We saw Quentin Roosevelt's grave. It occupies an attractive spot on a hill side and was well cared for and covered with flowers. I tried to find Stanley's (Capt. Stanley Wood, British Army, late 2nd Lieut., 7th Us S. Infantry), but could get no information from the British Graves Registration unit here. It was so long ago that all records are in London and it would take a month to get information from the War Office.

Saturday, August 2nd, 1919.
Today the British Navy took charge. We visited the 15 inch gun position from which Dunkirk, 22 miles away, was shelled. We then went on board the "Vindictive" which was sunk to close the entrance to the harbor. After visiting various submarine and port works about town, we had lunch on our train. Then we motored to Zeebrugge, where the real fighting took place and where many sunken ships still block the harbor. Captain Friatt's
ship was being raised. They expect to complete the job tomorrow. All along the coast from Ostend to Zeebrugge is a continuous line of twenty miles of German fortifications like our permanent seacoast forts. The amount of heavy permanent work done by the Boche is amazing. He certainly never intended to give up this country.

Roads in Belgium around Ypres were very poor, but here they are fine. The thrifty Belgians have opened "estaminets" in every ruined town and peddlers pester one everywhere. All signs are in both Flemish and French.

From Zeebrugge we motored to Bruges and then back to Ostend. Bruges is the quaintest and most attractive appearing town we have seen. The main plaza or square is a perfect gem right out of the middle ages. Also, while admiring it, we cut the dust out of our throats with two tall glasses of the nearest approach to beer I have yet found. At Bruges the Germans were building an enormous drydock and a submarine shelter with stalls for sixteen submarines. The roof of the latter is ten feet thick of concrete and steel. A big ocean freighter and a destroyer were blown up side by side in the Canal, a strange sight so far inland.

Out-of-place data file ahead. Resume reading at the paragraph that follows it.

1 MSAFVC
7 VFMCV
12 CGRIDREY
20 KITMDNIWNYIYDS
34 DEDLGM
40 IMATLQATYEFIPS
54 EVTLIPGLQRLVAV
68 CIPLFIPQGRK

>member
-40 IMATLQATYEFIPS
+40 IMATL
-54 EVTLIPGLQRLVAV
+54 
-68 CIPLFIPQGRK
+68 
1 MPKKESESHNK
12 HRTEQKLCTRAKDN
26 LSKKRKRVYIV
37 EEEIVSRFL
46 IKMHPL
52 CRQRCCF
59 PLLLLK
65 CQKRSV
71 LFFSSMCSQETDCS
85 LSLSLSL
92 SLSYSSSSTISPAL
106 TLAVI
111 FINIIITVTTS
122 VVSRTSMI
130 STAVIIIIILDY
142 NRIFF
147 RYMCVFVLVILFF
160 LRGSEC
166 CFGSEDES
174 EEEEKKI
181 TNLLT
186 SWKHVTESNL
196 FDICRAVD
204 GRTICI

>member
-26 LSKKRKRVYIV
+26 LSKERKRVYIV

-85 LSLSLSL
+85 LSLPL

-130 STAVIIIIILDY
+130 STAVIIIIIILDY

Sunday, August 3rd, 1919.
Last night four of us had dinner with Captain Evans and three other officers of the British Navy. He is the Commander Evans of the Scott Antarctic Expedition, who took command and did heroic work after Scott was lost. He has twenty-four foreign decorations, but wears only six rows of the more important ones. He has had a very spectacular war record, having spent over 600 nights on his bridge. At 38, he is the youngest Captain in the British Navy and will be an Admiral at 40. His rapid promotion was due to a famous little fight here in the channel, in which, with his two ships, he attacked and destroyed five out of a fleet of six German destroyers. He is very modest and unassuming but awfully good company. He led us a very merry alcoholic chase.

Ostend is a very gay place. We did the Kursaal, Casino, Helder's, several minor cafes. Unfortunately, our train left at 2:15 A.M., so we left as things were getting a bit too lively. "Militaires" are not allowed at the big tables in the Casino, but I picked up 200 francs at a small roulette wheel at Helder's. As Evans knows everyone in the world, we met a lot of nice people, English, French and Belgian, at the dance and concert at the Kursaal, and found them quite like nice people everywhere. I still do not fancy the French women much. All the girls are wonderful dancers. Altogether it was quite a large day.

We are just loafing around Brussels today. Last Sunday we worked just as on any other day. Tomorrow we go out to Waterloo, then to Liege, Cologne, and up the Rhine.

End Notes and Bibliography